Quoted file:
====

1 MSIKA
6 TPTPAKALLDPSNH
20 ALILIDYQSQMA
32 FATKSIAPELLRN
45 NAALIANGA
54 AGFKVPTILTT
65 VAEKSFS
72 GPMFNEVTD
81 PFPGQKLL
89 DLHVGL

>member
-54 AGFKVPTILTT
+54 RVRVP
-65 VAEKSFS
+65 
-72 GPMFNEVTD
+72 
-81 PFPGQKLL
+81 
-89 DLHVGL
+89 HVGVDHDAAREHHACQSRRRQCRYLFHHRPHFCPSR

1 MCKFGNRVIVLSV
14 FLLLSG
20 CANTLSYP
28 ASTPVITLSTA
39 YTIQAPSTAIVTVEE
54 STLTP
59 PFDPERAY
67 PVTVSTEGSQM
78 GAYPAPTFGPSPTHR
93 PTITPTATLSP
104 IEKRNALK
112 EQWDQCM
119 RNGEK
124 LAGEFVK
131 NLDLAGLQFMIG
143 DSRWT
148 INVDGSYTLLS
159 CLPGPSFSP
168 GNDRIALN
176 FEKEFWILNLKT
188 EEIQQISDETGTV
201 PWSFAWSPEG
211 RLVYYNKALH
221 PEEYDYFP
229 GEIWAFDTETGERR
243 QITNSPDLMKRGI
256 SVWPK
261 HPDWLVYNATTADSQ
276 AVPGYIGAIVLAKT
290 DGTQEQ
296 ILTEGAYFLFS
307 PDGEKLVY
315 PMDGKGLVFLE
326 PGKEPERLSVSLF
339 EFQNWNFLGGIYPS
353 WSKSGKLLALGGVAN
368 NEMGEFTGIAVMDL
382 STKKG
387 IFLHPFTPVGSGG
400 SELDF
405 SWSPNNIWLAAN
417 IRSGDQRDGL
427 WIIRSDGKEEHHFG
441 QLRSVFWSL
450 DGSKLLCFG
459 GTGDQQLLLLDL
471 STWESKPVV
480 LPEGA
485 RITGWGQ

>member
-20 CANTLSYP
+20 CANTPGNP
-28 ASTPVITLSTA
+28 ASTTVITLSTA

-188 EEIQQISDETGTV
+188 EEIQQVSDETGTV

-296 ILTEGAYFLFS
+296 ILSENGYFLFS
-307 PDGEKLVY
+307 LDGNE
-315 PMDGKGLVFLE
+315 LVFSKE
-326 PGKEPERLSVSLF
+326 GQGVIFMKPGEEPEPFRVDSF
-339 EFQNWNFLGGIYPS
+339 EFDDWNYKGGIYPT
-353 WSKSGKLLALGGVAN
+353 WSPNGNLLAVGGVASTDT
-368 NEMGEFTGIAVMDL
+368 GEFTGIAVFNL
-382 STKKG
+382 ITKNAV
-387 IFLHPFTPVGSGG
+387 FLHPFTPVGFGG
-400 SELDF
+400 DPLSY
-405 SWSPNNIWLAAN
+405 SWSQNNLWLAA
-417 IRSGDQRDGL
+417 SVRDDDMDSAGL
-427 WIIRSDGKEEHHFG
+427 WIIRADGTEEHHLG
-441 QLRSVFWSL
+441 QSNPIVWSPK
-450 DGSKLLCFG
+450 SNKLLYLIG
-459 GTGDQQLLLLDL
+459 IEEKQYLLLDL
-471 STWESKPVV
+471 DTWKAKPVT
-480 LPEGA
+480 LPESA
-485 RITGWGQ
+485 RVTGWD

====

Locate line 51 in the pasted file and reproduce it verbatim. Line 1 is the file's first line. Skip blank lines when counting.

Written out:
290 DGTQEQ